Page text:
FLAGSTAFF, Ariz. – Two weeks ago at the Missouri Women’s Amateur, Logan Otter ran into her high school golf coach, six-time USGA champion and victorious 2014 USA Curtis Cup Captain Ellen Port.
And when Otter, of Saint Peters, Mo., told Port she had qualified for the U.S. Girls’ Junior, her first USGA championship, at Forest Highlands Golf Club, the coach immediately became giddy.
If there’s one thing Port knows, it’s USGA championships. She has claimed the last two U.S. Senior Women’s Amateurs and will go for a three-peat in September at Hollywood Golf Club in Deal, N.J. She also has won four U.S. Women’s Mid-Amateur titles.
She told me it’s going to be so much fun and to enjoy it, said the 17-year-old Otter, who qualified for the Girls’ Junior in her final year of eligibility. She’s really a great player and she is fun to play for.
Otter, a senior-to-be at the John Burroughs School in St. Louis, received a text from Port just prior to departing Missouri on Friday.
Just believe in yourself and play your game, wrote Port.
Otter carded a 4-over 76 on the Meadow Course, putting her in a tie for 63rd going into Tuesday’s final stroke-play qualifying round. The low 64 scorers advance to match play.
My rangefinder died the last three holes, so I didn’t have any [specific] yardages, said Otter, who helped lead John Burroughs to a high school team title last fall. But I played [1-under] golf the last three holes.
Otter isn’t just another talented golfer in this field. She scored a 35 out of a possible 36 on the ACT (American College Testing) and plans to major in neuroscience at Michigan State University when she enrolls in the fall of 2015.
But right now her focus is on golf. Last month, she watched Port’s Curtis Cup Team post a 13-7 victory at St. Louis Country Club. She also chatted with reigning U.S. Women’s Amateur champion Emma Talley, who secured the winning point.
Watching them play and seeing their swings ... I said I could hit that shot, but I can’t hit that shot every single time, said Otter. That’s what I need to do.
Mingling With The Stars
Emma Albrecht, 17, of Ormond Beach, Fla., is playing in her first USGA championship this week, but she has already spent some time with the best women players in the world.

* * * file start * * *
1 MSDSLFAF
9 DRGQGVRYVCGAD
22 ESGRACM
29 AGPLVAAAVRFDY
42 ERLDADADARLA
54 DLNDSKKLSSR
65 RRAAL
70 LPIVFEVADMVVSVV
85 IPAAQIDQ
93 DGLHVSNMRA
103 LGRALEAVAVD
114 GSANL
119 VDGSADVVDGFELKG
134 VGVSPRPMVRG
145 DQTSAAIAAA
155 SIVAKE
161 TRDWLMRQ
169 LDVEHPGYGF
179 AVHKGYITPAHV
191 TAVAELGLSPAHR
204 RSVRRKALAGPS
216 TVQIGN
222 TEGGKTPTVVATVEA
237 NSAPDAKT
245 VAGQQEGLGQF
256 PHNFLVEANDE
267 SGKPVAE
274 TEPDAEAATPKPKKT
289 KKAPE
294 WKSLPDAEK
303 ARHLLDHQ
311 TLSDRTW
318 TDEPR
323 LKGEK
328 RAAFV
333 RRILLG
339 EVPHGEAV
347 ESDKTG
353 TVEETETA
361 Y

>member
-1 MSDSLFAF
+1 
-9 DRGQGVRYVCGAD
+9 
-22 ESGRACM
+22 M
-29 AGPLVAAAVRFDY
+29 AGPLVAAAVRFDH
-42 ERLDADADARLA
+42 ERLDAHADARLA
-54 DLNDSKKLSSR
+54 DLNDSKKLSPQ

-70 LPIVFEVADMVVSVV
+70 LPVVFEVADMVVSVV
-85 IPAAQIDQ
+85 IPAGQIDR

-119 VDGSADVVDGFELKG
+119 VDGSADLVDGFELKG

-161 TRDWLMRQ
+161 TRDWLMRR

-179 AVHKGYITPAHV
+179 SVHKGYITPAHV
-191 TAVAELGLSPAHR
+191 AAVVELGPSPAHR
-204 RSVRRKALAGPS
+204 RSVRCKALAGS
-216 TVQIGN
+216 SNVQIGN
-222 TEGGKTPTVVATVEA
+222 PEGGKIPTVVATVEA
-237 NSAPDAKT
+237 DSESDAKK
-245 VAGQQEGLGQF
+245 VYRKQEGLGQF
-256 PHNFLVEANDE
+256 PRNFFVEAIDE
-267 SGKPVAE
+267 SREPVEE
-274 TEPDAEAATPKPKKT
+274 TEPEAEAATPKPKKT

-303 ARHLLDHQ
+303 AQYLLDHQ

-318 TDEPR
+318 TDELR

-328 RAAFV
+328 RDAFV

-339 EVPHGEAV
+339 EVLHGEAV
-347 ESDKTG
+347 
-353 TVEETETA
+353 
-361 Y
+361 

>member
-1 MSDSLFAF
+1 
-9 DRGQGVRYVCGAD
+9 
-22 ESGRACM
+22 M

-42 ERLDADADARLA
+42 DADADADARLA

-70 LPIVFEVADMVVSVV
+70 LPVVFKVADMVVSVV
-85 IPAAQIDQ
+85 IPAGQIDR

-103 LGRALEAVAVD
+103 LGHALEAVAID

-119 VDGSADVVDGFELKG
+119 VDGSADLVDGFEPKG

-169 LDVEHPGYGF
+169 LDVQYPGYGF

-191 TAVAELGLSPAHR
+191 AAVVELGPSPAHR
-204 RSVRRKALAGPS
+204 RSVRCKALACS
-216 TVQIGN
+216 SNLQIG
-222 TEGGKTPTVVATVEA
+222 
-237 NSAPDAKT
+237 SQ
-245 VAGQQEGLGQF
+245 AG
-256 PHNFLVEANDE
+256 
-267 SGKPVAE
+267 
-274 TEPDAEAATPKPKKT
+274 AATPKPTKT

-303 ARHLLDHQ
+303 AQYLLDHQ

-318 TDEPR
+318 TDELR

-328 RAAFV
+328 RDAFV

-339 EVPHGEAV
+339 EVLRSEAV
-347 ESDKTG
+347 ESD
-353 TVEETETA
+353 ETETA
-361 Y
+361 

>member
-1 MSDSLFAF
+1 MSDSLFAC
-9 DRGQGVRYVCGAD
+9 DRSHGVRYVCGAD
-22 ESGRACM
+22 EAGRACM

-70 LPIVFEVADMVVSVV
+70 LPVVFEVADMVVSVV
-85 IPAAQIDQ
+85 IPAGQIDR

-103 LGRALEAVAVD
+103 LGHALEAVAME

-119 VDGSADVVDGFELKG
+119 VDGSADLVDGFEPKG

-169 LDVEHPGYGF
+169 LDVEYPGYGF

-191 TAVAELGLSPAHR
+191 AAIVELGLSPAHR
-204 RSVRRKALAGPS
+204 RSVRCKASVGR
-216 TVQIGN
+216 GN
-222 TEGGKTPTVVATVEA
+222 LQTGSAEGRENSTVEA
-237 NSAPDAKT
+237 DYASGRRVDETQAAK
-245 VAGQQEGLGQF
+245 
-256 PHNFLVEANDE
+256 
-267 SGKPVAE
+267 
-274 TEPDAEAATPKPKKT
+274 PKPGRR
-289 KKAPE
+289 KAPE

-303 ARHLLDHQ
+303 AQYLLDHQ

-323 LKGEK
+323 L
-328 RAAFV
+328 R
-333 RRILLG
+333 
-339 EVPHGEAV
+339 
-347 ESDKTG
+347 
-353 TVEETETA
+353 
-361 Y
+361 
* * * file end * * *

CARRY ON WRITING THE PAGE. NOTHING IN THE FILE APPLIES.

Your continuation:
As an 8-year old, Albrecht starred in a public service announcement and print ad promoting the LPGA with stars Lorena Ochoa, two-time U.S. Women’s Open champion Karrie Webb and Natalie Gulbis.
At the time, Albrecht’s father, Eric, was an executive with the LPGA Tour.
They were twirling a rope and I was jumping over it, recalled Albrecht, who has committed to attend the University of Notre Dame in the fall of 2015. They were all very nice. I have the commercial on a DVD and a framed copy of the print ad. That was more than half my life ago, but I still feel like I’m the same little kid.
Golf Capital Of Arizona
Flagstaff certainly ranks far behind Phoenix and Tucson in population size, but the northern Arizona city is one of the epicenters of golf in the U.S. this week. Not only is the U.S. Girls’ Junior being contested at Forest Highlands, but the Pacific Coast Amateur will be staged at nearby Pine Canyon starting on Tuesday.
For those counting, that’s 240 golfers in the city – 156 at the Girls’ Junior and 84 at the Pacific Coast Amateur.
With the crush of people in town, many of the competitors at the Pacific Coast Amateur are housing in the dormitories at Northern Arizona University.
Despite living on opposite coasts, Robynn Ree (Redondo Beach, Calif.) and Cindy Ha (Demarest, N.J.) are best friends, so much so that this week they have traded fathers – as their caddies.
The unique swap was not by choice. A USGA Condition of Competition prohibits parents from serving as caddies for the two Junior championships. In this case, that has created a relatively comfortable playing environment for these two players.
"It's nice having someone you’re familiar with out on the course, said Ree.
David Shefter is a senior staff writer with the USGA. Tom Mackin is an Arizona-based freelance writer whose work has previously appeared on USGA websites.